Abstract Background The first live birth following the use of a new reproductive technique, maternal spindle transfer (MST), which is a mitochondrial replacement technique (MRT), was accomplished by dividing the execution of the MST procedure between two countries, the USA and Mexico. This was done in order to avoid US legal restrictions on this technique. Sources of data Academic articles, news articles, documents obtained through freedom of information requests, laws, regulations and national reports. Areas of agreement MRTs are new reproductive techniques that present novel ethical and legal challenges, since genetic material from three people is employed to create a child. Areas of controversy Could the first MST procedure that culminated in a live birth negatively impact reproductive medicine in Mexico? Growing points The USA and Mexico need specific and clear legislation on MRTs, in order for such techniques not to be governed by prior existing legislation on assisted reproduction that is inadequate for dealing with the new challenges that these techniques present. Areas timely for developing research There is a pressing need for work to be done on the international governance of new reproductive techniques.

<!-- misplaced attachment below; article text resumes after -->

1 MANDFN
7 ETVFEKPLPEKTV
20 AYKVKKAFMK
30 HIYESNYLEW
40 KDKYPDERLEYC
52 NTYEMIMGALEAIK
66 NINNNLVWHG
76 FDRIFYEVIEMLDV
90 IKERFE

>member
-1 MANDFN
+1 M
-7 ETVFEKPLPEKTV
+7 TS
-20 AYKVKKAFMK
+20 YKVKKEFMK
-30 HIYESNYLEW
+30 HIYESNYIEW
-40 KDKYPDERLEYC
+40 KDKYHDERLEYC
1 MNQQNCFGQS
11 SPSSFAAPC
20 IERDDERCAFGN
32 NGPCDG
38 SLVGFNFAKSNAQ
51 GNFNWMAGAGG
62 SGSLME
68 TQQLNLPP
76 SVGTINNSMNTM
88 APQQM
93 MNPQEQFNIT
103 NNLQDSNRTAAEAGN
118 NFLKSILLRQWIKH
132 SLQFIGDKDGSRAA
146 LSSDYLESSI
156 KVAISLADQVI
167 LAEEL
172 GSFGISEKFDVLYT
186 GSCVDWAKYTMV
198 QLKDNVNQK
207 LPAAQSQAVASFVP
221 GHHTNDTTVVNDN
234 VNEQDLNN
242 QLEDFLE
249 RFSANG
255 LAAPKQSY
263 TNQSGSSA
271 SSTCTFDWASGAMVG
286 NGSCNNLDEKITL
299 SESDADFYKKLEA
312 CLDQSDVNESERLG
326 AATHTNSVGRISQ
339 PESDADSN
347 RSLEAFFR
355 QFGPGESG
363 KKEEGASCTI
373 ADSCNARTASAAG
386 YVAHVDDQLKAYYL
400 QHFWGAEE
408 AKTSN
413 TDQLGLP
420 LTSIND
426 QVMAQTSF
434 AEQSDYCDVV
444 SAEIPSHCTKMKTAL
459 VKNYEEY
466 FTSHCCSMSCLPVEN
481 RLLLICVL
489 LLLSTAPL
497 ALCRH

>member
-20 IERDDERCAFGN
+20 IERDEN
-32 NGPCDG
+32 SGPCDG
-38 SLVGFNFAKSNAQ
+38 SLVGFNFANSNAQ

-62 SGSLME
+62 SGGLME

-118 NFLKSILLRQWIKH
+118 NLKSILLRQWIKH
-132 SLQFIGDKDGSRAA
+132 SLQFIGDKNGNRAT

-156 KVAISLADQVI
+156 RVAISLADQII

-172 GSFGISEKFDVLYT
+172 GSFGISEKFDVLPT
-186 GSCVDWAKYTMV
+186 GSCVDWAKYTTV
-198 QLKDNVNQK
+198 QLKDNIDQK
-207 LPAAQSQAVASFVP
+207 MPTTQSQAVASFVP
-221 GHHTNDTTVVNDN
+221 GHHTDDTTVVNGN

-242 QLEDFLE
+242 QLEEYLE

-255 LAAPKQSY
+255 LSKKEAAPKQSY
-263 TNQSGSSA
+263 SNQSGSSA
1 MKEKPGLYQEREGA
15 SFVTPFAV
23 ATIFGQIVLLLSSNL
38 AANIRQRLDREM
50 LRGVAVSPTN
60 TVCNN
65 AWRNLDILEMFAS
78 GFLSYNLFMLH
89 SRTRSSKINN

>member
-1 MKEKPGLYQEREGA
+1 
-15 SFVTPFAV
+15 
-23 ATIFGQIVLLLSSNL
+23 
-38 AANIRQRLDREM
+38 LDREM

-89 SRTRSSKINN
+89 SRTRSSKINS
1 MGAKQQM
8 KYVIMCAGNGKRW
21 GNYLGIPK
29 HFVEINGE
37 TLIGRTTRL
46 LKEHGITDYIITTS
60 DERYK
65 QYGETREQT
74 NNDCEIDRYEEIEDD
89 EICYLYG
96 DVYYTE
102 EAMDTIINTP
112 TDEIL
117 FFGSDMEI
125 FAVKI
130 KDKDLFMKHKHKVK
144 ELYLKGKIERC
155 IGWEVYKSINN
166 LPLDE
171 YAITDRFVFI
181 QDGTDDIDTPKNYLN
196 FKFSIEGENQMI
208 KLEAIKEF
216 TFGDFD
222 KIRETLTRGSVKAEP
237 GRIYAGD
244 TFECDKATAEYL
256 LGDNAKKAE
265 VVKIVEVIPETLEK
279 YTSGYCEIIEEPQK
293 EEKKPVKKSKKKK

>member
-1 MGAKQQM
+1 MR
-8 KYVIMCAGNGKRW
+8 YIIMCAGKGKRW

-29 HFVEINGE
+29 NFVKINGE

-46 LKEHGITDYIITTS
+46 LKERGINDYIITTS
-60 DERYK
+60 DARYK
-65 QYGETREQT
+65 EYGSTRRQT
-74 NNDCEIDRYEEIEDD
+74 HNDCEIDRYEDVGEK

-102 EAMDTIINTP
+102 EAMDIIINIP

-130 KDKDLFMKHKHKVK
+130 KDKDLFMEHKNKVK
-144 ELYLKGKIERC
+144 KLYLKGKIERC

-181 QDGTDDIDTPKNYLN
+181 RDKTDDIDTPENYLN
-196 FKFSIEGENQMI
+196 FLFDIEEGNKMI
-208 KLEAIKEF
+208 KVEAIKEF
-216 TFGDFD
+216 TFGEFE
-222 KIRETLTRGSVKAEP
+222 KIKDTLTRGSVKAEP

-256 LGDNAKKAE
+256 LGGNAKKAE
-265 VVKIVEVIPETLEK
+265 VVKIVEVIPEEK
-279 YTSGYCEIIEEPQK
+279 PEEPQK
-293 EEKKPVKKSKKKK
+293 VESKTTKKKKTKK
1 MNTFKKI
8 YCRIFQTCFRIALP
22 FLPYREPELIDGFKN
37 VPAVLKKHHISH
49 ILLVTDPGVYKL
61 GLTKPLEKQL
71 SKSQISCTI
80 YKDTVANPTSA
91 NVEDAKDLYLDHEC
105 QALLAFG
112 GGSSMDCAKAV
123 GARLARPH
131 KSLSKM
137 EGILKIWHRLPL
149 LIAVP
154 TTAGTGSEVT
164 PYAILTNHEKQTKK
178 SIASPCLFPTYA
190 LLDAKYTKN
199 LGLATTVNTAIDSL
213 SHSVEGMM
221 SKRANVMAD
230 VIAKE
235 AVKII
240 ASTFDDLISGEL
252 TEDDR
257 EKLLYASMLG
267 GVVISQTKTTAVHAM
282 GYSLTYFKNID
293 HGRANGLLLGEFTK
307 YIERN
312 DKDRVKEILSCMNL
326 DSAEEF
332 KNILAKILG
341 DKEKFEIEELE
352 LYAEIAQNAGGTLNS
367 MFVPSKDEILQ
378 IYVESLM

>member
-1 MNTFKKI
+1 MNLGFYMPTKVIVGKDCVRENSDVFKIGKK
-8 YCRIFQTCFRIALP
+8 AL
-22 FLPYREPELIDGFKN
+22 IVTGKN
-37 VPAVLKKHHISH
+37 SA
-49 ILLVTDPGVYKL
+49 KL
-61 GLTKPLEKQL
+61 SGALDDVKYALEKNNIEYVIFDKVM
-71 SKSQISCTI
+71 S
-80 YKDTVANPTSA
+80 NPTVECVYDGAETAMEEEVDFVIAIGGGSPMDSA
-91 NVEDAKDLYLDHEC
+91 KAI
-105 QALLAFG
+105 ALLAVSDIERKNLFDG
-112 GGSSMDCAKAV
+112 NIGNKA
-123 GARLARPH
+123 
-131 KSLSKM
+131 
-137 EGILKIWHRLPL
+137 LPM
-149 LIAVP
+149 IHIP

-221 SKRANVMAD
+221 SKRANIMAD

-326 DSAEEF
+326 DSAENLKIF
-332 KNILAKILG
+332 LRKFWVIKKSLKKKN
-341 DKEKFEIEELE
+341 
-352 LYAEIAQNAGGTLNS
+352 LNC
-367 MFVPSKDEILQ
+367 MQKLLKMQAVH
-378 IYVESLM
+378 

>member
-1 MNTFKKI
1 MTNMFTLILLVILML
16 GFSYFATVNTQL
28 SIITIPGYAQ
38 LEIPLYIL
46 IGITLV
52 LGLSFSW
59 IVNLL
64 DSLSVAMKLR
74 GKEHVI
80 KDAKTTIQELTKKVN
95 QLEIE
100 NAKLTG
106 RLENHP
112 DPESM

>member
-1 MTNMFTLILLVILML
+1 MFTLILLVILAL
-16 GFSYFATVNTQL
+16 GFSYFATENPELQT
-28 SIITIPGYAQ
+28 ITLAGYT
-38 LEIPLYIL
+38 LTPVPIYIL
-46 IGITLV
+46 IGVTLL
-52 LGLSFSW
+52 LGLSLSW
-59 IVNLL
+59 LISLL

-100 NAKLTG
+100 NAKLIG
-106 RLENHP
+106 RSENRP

Keywords mitochondrial replacement techniques  mitochondrial replacement therapy  mitochondrial donation  mitochondrial DNA diseases  mitochondria  three person IVF  nuclear genome transfer
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Why is an Egg Donor a Genetic Parent, but Not a Mitochondrial Donor?Monika Piotrowska - 2019 - Cambridge Quarterly of Healthcare Ethics 28 (3):488-498.

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